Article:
Skip to comments.First Superbugs, Now Superweeds
Posted on 05/08/2010 7:12:26 PM PDT by Clint Williams
"Years of heavy use of the broad spectrum herbicide Roundup has led to the rapid growth of superweeds. They are spreading throughout North America, creating headaches for farmers and posing 'the single largest threat to production agriculture that we have ever seen,' according to Andrew Wargo III, the president of the Arkansas Association of Conservation Districts. From the article: 'The first resistant species to pose a serious threat to agriculture was spotted in a Delaware soybean field in 2000. Since then, the problem has spread, with 10 resistant species in at least 22 states infesting millions of acres, predominantly soybeans, cotton and corn. The superweeds could temper American agricultures enthusiasm for some genetically modified crops. Soybeans, corn and cotton that are engineered to survive spraying with Roundup have become standard in American fields. However, if Roundup doesnt kill the weeds, farmers have little incentive to spend the extra money for the special seeds."
This should make the environmental wackos happy, if the GM seeds are not effective, then farmers won’t use them...whoops, the problem is, if we go back to where we were 20 years ago, I guess the farmers will just use those nasty pesticides that will kill all weeds, but at least we won’t have that evil Roundup around!
Paving the way...
Don’t gloat. Enviros would rather let humans die than allow them to use DDT inside their homes. Haven’t you heard, we have too many humans anyway. If all humans would just do the right thing and die, the earth could return to her pristine and natural state.
So, I’ve done a GOOD THING by just pulling weeds instead of spending money on RoundUp? WOW (doesn’t mean I don’t have weeds - some of them are perennials!)
So this is the end result of no-till farming...
Oh wait, you are probably not talking about Marijuana.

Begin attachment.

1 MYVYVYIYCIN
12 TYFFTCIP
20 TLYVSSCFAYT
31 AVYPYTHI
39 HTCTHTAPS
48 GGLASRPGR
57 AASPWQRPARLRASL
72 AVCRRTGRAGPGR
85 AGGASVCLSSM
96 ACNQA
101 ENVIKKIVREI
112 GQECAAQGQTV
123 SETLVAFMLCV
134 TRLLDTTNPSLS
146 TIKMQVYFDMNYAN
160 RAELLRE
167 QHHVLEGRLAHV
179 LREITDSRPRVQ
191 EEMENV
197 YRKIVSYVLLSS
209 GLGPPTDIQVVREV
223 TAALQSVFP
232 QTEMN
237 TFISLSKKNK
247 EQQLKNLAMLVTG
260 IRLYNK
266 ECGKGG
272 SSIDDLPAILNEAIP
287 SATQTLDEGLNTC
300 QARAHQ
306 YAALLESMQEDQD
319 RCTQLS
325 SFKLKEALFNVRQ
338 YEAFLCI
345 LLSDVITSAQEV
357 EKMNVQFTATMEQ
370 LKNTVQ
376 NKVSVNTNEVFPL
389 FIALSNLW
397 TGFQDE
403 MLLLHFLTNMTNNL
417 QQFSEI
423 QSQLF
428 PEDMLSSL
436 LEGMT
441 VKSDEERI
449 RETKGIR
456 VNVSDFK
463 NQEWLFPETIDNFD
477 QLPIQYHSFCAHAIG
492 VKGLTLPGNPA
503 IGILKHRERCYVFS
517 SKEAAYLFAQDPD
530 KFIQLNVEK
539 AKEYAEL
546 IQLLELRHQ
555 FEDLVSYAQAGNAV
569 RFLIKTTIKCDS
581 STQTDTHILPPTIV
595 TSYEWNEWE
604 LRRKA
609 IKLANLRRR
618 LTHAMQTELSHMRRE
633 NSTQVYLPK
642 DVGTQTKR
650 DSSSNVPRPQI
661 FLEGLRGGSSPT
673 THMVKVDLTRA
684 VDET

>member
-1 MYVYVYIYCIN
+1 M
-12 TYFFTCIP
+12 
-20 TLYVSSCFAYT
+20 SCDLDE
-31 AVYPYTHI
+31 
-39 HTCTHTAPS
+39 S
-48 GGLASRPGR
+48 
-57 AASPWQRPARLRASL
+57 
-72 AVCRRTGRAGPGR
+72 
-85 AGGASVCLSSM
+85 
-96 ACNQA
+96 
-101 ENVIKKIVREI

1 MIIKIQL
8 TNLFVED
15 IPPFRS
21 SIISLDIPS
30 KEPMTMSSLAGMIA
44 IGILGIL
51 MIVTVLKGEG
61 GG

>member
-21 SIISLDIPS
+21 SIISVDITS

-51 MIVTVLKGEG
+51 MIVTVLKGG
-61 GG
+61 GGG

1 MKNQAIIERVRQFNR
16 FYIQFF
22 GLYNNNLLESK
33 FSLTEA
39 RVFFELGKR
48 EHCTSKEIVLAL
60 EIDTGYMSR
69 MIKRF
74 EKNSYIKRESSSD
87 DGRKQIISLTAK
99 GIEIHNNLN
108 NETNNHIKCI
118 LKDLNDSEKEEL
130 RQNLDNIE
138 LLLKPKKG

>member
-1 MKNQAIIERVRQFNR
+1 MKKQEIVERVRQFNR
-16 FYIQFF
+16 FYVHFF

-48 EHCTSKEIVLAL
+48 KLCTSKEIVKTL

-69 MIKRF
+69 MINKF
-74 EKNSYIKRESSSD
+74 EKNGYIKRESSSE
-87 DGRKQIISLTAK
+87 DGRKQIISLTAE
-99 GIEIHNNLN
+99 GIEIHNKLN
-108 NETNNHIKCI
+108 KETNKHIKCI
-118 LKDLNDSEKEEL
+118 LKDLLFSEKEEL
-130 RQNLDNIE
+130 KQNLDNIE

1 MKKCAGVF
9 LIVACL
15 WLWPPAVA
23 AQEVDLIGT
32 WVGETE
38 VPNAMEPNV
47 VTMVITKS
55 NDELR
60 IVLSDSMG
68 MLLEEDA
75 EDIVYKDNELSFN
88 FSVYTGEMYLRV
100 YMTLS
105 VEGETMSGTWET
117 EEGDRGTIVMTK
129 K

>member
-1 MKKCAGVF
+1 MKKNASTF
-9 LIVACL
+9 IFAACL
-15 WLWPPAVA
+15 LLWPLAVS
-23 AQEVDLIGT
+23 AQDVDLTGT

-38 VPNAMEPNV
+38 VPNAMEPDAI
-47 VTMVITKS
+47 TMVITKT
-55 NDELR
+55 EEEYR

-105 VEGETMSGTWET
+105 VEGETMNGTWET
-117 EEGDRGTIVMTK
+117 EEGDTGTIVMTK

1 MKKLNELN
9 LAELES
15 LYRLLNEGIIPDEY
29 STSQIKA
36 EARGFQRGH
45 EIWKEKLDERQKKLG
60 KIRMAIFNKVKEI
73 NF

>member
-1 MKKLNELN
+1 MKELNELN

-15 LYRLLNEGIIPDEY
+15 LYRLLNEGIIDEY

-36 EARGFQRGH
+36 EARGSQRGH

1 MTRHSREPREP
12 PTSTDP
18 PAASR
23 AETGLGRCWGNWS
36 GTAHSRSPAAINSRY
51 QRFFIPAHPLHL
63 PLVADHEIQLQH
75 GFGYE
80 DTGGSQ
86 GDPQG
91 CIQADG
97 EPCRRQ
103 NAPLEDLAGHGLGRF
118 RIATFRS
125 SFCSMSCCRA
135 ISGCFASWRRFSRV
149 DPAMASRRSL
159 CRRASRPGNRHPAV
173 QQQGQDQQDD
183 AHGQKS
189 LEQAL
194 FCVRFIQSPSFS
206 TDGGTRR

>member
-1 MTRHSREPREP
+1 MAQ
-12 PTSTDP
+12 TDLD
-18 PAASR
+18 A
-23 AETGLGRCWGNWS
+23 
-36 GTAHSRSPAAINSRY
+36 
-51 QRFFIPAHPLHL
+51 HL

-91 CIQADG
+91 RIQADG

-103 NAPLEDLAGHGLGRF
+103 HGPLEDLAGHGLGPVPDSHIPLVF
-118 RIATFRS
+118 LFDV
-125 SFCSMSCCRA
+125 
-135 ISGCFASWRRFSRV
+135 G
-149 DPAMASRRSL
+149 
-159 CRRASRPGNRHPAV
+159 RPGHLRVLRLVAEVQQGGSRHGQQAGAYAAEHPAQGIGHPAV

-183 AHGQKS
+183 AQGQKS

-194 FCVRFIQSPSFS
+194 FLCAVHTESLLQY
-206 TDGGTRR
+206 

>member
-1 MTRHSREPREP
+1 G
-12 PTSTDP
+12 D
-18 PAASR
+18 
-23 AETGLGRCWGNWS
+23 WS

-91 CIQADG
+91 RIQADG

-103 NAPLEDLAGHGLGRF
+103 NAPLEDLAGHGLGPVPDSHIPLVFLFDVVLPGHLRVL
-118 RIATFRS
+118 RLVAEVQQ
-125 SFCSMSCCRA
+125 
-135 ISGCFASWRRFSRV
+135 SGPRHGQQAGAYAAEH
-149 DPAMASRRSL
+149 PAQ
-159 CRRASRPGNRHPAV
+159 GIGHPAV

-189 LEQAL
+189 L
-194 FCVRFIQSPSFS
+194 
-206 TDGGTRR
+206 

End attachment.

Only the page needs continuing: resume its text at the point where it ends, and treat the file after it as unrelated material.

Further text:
Ahhh, the Devil is in the details. Could this just be an anti-GM propaganda piece?
Thought you might like to comment on this M.
Evolution in action.
I’ve got some tough weeds that Roundup won’t kill. For them, Goal usually works. For the ones that Goal won’t kill, there’s a couple of other things, but they get pretty expensive. I just picked up some new stuff that’s supposed to kill Marestail and Fleabane. We’ll see how it goes...
Weed chemistry is expensive!
Honestly I just figured that Roundup was starting to water down the mix. It just doesn’t work as well any more. The dang weeds don’t die, all I seem to do is cripple them a little.....
Better living through chemistry.
Doesn't 2,4-D still kill weeds?
Actually the article is correct that some weeds have developed an immunity to Roundup. I am a hazelnut farmer and we have some Rye grass in our orchards that have developed an immunity to roundup. Its been very annoying, but fortunately Paraquat will still kill it so I just had to change my spraying program.
2,4-D will work great on any woody weeds. However, it doesn’t do anything to grasses and other broadleaves. For that I would recommend Goal (if you have warm weather right after the application and even then it doesn’t always work) or Gramoxone (which uses Paraquat as its active ingredient). However, only use Gramoxone if you have a pesticide applicators license and are very very carefull because it carries a danger label and can be very fatal if you inhale any of the spray droplets.
I don’t doubt that at all, I just thought it curious that GM foods got worked into the storyline
Go back to the cultivator. Farmers are giving too much money to the chemical companies already anyway.
And then there’s the seed companies...don’t even get me started.